As climate disasters push us to the edge of environmental and social apocalypse, governments must be forced to switch their priorities from boosting corporate profits to protecting farmers and natural resources.
Rivers in crisis
“It seems that towns in western New South Wales are being shut down and nobody is listening,” local resident Mark Merritt told Green Left Weekly on the banks of a non-existent river.
The Broken Hill water pipeline has been exposed as a vital element in a plan to sacrifice the Lower Darling and Murray rivers to the interests of corporate irrigators and the mining industry, writes Elena Garcia.
The push by state and federal governments to dry up the Menindee Lakes has already had a huge impact on communities, graziers and local Indigenous people. But not everyone is losing out on the government’s plans for the Murray Darling basin.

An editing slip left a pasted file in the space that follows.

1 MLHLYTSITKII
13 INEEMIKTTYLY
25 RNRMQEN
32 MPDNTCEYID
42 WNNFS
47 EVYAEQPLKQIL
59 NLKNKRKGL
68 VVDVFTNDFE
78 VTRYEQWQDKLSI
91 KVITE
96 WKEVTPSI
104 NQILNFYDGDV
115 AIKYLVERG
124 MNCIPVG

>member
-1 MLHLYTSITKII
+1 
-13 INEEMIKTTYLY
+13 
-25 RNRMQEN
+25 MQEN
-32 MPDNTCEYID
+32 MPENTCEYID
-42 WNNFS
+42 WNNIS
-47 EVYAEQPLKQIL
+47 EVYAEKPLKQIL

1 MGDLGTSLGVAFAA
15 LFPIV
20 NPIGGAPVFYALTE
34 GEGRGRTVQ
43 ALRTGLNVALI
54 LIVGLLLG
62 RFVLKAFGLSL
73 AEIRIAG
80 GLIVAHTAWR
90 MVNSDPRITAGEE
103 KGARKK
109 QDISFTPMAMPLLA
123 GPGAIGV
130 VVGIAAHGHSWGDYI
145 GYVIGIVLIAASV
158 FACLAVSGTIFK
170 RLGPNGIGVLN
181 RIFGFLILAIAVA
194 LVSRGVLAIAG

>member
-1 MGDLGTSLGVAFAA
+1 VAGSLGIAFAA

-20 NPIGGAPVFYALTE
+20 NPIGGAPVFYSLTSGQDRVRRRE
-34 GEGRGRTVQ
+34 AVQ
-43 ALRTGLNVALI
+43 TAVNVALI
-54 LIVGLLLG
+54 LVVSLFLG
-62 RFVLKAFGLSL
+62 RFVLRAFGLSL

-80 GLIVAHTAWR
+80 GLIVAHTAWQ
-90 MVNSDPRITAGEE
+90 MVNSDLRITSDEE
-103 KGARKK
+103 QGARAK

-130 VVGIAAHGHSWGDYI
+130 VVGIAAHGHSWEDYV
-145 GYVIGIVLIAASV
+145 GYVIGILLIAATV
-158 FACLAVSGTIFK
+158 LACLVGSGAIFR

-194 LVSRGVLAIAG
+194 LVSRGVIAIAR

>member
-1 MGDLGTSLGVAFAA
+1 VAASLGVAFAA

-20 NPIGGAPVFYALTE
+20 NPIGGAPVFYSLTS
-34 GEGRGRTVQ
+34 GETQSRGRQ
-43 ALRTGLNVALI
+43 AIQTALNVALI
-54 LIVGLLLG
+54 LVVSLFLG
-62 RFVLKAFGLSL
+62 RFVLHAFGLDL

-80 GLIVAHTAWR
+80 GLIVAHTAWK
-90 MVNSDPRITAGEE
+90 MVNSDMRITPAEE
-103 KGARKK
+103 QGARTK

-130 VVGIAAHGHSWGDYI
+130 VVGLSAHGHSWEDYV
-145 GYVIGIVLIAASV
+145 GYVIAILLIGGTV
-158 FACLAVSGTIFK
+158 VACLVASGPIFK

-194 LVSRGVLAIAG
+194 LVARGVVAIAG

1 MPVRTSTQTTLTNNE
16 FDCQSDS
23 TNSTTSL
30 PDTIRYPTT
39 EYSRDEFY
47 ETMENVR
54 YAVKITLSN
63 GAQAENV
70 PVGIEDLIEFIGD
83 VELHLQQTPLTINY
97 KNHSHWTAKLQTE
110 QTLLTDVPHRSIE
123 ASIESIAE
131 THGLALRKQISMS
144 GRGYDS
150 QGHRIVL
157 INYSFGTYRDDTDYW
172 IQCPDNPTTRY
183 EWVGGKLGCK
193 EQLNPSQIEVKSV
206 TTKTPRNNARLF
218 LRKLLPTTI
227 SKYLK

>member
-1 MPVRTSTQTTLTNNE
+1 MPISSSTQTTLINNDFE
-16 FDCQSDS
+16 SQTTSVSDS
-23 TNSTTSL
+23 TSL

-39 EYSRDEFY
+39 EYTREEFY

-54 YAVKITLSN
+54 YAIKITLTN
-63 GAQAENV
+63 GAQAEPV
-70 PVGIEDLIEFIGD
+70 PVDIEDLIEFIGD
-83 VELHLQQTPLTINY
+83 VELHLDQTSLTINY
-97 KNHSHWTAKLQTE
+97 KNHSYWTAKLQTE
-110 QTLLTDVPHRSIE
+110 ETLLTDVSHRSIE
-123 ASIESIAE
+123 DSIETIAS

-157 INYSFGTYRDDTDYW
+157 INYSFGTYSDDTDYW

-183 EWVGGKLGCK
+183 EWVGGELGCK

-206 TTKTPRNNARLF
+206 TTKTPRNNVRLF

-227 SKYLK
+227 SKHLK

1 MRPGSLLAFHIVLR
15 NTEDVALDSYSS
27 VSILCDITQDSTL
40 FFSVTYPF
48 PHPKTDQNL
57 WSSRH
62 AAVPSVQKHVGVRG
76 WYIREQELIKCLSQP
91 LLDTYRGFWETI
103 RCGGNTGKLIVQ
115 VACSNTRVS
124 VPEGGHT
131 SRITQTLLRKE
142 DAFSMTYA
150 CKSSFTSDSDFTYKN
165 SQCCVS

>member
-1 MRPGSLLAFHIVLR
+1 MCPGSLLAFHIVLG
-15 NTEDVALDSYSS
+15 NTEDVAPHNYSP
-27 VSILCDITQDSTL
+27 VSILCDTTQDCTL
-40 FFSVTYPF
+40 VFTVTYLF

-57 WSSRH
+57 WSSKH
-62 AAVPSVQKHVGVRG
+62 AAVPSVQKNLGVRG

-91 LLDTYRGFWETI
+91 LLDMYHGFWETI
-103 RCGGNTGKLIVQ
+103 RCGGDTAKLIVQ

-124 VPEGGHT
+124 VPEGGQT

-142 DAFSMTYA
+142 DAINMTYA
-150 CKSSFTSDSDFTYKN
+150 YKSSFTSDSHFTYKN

After five years and $13 billion of public money spent on the Murray-Darling Basin Plan, there is less water in the river than ever before — and more in the private water storages of a handful of National Party donors, writes Elena Garcia.
Politicians and bureaucrats have launched endless inquiries in an effort to appear to be dealing with the water crisis in New South Wales. Yet these same bureaucrats have been very slow to implement any of the recommended reforms and few steps have been taken to deal with the mismanagement, water theft and corruption that led to this crisis, writes Elena Garcia.